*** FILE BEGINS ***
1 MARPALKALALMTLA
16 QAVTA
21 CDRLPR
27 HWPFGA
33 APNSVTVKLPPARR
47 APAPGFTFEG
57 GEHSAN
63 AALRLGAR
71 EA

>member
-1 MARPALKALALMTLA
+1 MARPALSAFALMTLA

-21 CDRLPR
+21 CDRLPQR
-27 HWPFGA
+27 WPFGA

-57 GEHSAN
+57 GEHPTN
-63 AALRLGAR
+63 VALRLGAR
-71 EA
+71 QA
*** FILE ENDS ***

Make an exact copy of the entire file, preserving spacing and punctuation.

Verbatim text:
1 MARPALKALALMTLA
16 QAVTA
21 CDRLPR
27 HWPFGA
33 APNSVTVKLPPARR
47 APAPGFTFEG
57 GEHSAN
63 AALRLGAR
71 EA

>member
-1 MARPALKALALMTLA
+1 MARPALSAFALMTLA

-21 CDRLPR
+21 CDRLPQR
-27 HWPFGA
+27 WPFGA

-57 GEHSAN
+57 GEHPTN
-63 AALRLGAR
+63 VALRLGAR
-71 EA
+71 QA